It’s been so long, my browser’s autocomplete was no help in getting to chowza.wordpress… AND I had to punch in my password manually.
But instead of reflecting on the blog as a proxy for mortality, let’s cut right to the recipe.
I’ve made these pancakes a few times in the past week or so, working from and tweaking the recipe along the way. It could probably use a little more adjustment, but I like this variation enough for now :).
1 large egg
6 tbsp flour (2 tbsp coconut, 4 tbsp almond)
1 tbsp coconut oil
3 tbsp pumpkin
1/4 tsp baking soda
3/4 tsp baking powder
4 tbsp coconut milk
1 tsp raw honey
1/4 tsp salt
Optional: 1/2 cup (can be varied to preference) blueberries
For the flour, I used two tablespoons of coconut to four tablespoons of almond; I didn’t want the mixture to get too dry on account of the coconut flour.
Bonus: I’ve also been experimenting with the same mixture as muffins. Still a WIP (a little more dryness via more coconut flour might help), but they’re pretty decent!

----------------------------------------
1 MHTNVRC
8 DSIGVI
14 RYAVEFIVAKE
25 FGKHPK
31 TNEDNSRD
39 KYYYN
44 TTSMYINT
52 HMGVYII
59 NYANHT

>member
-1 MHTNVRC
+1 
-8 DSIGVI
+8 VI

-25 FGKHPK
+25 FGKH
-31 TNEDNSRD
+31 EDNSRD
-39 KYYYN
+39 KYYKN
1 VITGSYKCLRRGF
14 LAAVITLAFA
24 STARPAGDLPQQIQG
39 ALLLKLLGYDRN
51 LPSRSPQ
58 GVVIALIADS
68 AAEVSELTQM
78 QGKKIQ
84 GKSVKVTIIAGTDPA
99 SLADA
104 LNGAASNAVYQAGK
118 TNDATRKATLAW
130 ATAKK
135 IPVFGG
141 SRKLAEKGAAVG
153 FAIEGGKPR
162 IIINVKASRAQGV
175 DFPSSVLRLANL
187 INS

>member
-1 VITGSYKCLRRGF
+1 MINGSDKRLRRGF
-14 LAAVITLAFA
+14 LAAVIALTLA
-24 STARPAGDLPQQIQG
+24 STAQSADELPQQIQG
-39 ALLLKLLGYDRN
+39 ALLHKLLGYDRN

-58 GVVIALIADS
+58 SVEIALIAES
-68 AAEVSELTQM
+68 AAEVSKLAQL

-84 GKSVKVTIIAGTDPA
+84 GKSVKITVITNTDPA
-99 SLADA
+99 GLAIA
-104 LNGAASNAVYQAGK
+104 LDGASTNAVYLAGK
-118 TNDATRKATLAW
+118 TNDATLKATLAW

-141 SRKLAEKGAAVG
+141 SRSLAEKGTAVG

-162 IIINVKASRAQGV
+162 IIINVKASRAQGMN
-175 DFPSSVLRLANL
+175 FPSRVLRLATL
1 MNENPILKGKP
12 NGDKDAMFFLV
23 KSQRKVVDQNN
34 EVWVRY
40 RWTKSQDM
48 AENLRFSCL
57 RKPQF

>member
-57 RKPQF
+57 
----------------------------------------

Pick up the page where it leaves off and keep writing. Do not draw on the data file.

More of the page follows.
Pictures courtesy my lovely wife.
Earlier this week, I stopped in at Tom Naughton’s Fat Head blog, as I do relatively often. While there, I took in My Thanks To The Dietary Guidelines Committee. This post takes the form of a thank-you missive to the USDA for continuing to promote nonsensical dietary advice–advice that could end up indirectly providing Tom’s own kids with a competitive advantage in life by virtue of their admittedly superior dietary upbringing.
It was a vegan lovefest over at Harpo Studios this week. La Grande Dame got a large integer figure–378, in fact–of her staff members to sign up for a one-week “vegan challenge” at the behest of Kathy Freston, who apparently wrote a book and as such has earned the right to terrorize at least 378 hard-working TV-industry folks and, by proxy, approximately 11 billion hard-watching TV-viewer folks.
No wonder we waste so much food. We’ve forgotten how to relate to it, on the most basic and the most complex of levels. We’ve spent so long, both as individuals and a society, as consumers in thrall to a food system that has abstracted us from nature, clouding our innate understanding of it as well as our ability to draw on it for nutrition and sustenance.